November 8, 2012 at 11:07 AM
HOPATCONG BOROUGH, NJ - The aftermath of Hurricane Sandy has left hundreds of people without electricity, and water; and many schools and businesses remain closed. In this time of need, the American Red Cross has been there to provide for these victims and their families.
Over 500 people a day from Hopatcong, and its neighboring towns, have come to Hopatcong High School, where the American Red Cross Organization has set up a certified relief shelter for victims and their families. The shelter has served up to 2,000 meals daily, to those who may stay overnight, or, simply stop in to warm up, have a meal, and then return to their homes.
Hurricane Sandy hit Sussex County with so much force that it has been added to the list for FEMA assistance.
Breakfast, lunch, and dinner have been served in the cafeteria portion of the school by Red Cross volunteers and others daily.
They serve these items to hundreds of people who are mostly dressed in nothing but pajamas, however, new packaged clothing of all sizes occasionally comes along from generous donations.
One by one, victims make their way through a line as they grab food and drinks. It is items such as stew, pudding, Gatorade, apples, Capri Sun juice, bread and chips, that make all the difference to these people, who unexpectedly could not provide for themselves.
A retired fireman started a generous organization called “Firehouse Subs”, which was sent to Trinity Church in Hackettstown, N.J., then sent to the shelter. The subs came in boxes, and were turkey, ham, pastrami or roast beef.
At the end of the line, young children stand next to guardians handing out plastic utensils for all to use with their meals.
The hot food served is provided by the Red Cross.
Along with food, the shelter provides warmth, charging for electronics minus laptops, crisis counseling, a day care, and two rooms dedicated to the victims pets (allowed to be brought in, as long as crated).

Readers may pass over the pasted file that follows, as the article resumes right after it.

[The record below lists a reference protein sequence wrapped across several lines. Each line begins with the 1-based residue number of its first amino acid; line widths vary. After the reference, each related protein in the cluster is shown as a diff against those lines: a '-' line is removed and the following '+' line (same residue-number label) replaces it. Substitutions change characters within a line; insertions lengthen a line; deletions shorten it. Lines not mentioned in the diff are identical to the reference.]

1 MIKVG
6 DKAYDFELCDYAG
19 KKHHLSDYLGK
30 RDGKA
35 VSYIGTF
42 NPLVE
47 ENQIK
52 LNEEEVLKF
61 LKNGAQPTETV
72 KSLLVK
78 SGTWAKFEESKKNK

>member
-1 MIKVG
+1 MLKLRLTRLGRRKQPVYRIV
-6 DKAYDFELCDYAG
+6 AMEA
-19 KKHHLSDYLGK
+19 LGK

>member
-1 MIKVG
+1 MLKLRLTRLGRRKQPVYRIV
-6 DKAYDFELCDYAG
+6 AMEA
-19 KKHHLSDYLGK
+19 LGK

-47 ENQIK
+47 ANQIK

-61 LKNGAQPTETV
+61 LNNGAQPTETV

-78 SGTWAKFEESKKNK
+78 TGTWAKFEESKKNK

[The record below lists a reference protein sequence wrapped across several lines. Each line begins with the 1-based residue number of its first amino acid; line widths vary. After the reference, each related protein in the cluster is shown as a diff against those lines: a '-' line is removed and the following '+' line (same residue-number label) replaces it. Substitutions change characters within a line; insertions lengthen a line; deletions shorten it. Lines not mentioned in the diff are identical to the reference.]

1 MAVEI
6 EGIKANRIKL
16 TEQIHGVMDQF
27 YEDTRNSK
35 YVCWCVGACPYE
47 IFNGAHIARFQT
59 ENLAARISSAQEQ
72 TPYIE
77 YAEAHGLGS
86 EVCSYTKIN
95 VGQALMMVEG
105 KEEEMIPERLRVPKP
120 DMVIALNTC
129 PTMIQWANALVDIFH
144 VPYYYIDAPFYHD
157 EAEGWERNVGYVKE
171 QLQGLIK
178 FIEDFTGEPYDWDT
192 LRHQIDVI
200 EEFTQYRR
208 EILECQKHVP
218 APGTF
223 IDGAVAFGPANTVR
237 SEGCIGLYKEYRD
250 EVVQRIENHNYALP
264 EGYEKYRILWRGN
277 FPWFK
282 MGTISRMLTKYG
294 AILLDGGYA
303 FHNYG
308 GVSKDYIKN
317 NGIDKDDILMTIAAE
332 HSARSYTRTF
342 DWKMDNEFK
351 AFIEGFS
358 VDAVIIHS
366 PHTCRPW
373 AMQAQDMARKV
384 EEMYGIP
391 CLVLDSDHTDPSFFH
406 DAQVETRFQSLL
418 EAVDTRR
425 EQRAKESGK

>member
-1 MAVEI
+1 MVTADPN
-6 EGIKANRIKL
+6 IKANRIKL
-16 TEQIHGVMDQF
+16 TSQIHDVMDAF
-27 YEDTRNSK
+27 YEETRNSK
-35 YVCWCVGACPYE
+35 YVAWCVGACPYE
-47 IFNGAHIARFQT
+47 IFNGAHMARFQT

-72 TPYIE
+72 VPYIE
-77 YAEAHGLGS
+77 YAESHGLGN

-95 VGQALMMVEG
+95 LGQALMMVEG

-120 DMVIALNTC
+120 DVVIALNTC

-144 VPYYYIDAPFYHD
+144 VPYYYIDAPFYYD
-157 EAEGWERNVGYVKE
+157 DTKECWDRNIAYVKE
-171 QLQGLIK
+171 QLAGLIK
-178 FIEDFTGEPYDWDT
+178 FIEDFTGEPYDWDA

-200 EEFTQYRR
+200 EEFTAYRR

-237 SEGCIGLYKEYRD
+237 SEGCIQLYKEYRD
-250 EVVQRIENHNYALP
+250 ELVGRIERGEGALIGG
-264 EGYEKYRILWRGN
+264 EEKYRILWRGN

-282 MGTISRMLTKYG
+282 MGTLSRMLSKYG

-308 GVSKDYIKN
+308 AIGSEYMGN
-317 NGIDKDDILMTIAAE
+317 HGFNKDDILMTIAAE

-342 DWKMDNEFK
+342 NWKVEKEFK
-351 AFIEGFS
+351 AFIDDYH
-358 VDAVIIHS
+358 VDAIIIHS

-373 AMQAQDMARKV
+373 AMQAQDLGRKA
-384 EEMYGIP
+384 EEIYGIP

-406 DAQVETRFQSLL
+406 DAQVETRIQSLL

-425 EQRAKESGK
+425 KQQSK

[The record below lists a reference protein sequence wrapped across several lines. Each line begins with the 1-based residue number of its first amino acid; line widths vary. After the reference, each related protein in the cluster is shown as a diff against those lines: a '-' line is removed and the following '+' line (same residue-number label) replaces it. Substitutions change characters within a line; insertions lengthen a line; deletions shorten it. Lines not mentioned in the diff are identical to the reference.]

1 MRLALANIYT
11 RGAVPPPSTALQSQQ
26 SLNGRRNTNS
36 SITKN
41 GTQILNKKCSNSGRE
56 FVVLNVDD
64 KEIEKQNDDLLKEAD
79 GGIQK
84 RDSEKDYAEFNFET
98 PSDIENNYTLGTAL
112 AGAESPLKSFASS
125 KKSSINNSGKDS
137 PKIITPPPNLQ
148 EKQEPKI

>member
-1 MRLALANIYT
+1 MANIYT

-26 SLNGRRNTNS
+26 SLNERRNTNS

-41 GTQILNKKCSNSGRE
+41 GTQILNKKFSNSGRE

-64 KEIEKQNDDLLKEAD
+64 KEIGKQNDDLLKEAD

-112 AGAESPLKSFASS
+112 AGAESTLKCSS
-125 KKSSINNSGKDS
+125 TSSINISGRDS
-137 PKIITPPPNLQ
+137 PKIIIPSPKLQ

In addition, there are hot showers, cots set up for people to sleep with blankets, heat provided, and water.
“There has been so much in the way of food and clothing contribution,” said Sherry White, Red Cross volunteer. “It has been awesome.”
Sue Hill, a Language Arts Teacher and also President of Hopatcong Education, has been a volunteer at the shelter.
“One of the teachers posts daily on Facebook what is needed for the shelter,” said Hill. “Social networking is helping out quite a bit. They also had a truck come up from Delaware two days ago loaded with supplies, the teachers and volunteers helped remove it all.”
One gentleman arrived with a couple of egg rolls from a Chinese restaurant, and a young girl was heard saying, “I don’t care if anyone makes fun of me, I am so happy that I get to eat this. It has been weeks since I have been able to eat anything like this.”
A crisis such as Hurricane Sandy has made most reflect on what they take for granted every single day, and residents' abilities to provide food for themselves, and their families, has truly been an obstacle in this situation.
“It’s hard to buy ice or have anything in your freezer because it melts,” said one Hopatcong resident. “I constantly think about work but I can’t, it is hard right now. I just can’t go. I am so emotional right now that the tiniest thing makes me cry. I lost my electricity and water but not my home, I made it out better than most but it is still so sad.”
Several people have gone to the shelter to drop off bags upon bags of donations for the victims at the Hopatcong High School doorway.
The shelter is currently looking for the following: D Batteries, pillows, new baby clothes of all sizes, new sweat pants and sweatshirts of all sizes, and new blankets; and is continually needing milk and pet supplies.
Anyone can drop off these items at the Hopatcong High School, or contact Sue Hill at email@example.com.
For more information on the American Red Cross visit the official website at the redcross.org, and for The American Red Cross of Northern New Jersey, click here.
Editor's Note: Another shelter in Sussex County still remains open at the Sussex County Technical School.
The Alternative Press will provide continuing coverage on Sussex County's recovery from Hurricane Sandy. Click here to follow The Alternative Press of Sussex County on Facebook for news, and information.